Taiwanese solar companies reported 27.5 percent quarterly growth in revenue for last quarter, benefiting from strong demand in Japan and German as well as from Chinese companies because of China’s trade disputes with the US and EU, a research house said yesterday.
Revenue increased to NT$22.78 billion (US$760 million) in the first three months of the year, from NT$17.86 billion in the final quarter of last year, the Industry and Technology Intelligence Service (ITIS) said in a report.
That figure represents an annual decline of 8 percent, according to ITIS.
Sales of solar cells jumped 25 percent quarter-on-quarter to NT$15.58 billion, accounting for 68 percent of the industry’s total revenue last quarter.
The growth momentum is expected to continue this quarter as demand from Chinese solar companies is likely to continue to grow as they may face new punitive import tariffs imposed by the European Commission, which is expected to unveil a preliminary ruling on Chinese solar panels on June 6, ITIS said.
Revenue is expected to grow 14.4 percent to NT$26.07 billion this quarter from last quarter, ITIS said.
“Demand is likely to remain strong in the second quarter as Chinese solar companies may further diversify their solar cell and solar module sources to cope with the upcoming ruling from European Commission,” ITIS analyst Jay Wang (王孟傑) said by telephone yesterday.
Demand from Japan has been robust due to favorable government policies, Wang said.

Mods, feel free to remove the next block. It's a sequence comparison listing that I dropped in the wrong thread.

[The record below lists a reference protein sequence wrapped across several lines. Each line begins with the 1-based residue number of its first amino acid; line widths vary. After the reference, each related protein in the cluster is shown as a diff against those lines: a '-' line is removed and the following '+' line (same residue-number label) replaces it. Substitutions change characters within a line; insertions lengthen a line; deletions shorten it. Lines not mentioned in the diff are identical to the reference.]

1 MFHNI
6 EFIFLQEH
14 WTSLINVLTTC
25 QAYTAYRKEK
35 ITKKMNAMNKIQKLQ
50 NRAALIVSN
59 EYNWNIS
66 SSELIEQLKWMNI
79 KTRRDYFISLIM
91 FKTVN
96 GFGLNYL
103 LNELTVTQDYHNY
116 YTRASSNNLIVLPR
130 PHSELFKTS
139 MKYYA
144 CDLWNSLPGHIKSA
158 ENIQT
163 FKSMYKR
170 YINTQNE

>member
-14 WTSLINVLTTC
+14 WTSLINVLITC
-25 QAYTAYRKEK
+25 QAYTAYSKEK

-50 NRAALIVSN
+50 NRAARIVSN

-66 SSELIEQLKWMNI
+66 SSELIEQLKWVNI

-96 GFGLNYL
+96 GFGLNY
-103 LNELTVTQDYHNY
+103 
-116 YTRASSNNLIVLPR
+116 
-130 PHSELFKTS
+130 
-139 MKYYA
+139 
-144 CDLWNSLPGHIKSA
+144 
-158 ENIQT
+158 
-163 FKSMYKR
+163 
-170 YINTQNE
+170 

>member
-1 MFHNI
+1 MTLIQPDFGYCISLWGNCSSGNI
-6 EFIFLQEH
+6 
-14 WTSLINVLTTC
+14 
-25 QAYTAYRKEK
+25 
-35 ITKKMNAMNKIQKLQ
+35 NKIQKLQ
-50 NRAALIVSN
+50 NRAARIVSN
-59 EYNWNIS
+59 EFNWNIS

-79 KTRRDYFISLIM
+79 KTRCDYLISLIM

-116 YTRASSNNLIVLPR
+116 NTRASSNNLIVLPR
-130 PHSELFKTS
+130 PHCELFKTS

The Japanese government has plans to provide low-interest loans to citizens to install solar systems on residential rooftops, the Nikkei Shimbun reported yesterday.
“Some local solar module makers’ capacities are totally booked by their Japanese customers,” Wang said.
Factory utilization may rise to more than 95 percent on average this quarter, Wang forecast.
Wang has raised his revenue forecast for local solar companies for this year from NT$80 billion to NT$95.78 billion. That represented an annual growth of 1.5 percent from NT$94.39 billion.
Supply has decreased as some solar firms such as China’s largest, Suntech Power Holdings Co (尚德), launched restructuring programs to mitigate the huge losses incurred after solar product prices plunged by 40 percent to 60 percent annually last year, which would help slow price decline, he said.
Shares of Motech Industries Inc (茂迪), the nation’s biggest solar cell maker, plummeted 6.94 percent to NT$41.55 after hitting their highest position in almost a year on Friday last week.
The stock prices of solar cell makers Gintech Energy Corp (昱晶) and Neo Solar Power Corp (日月光) yesterday tumbled 4.33 percent and 3.77 percent to NT$32 and NT$25.5 respectively.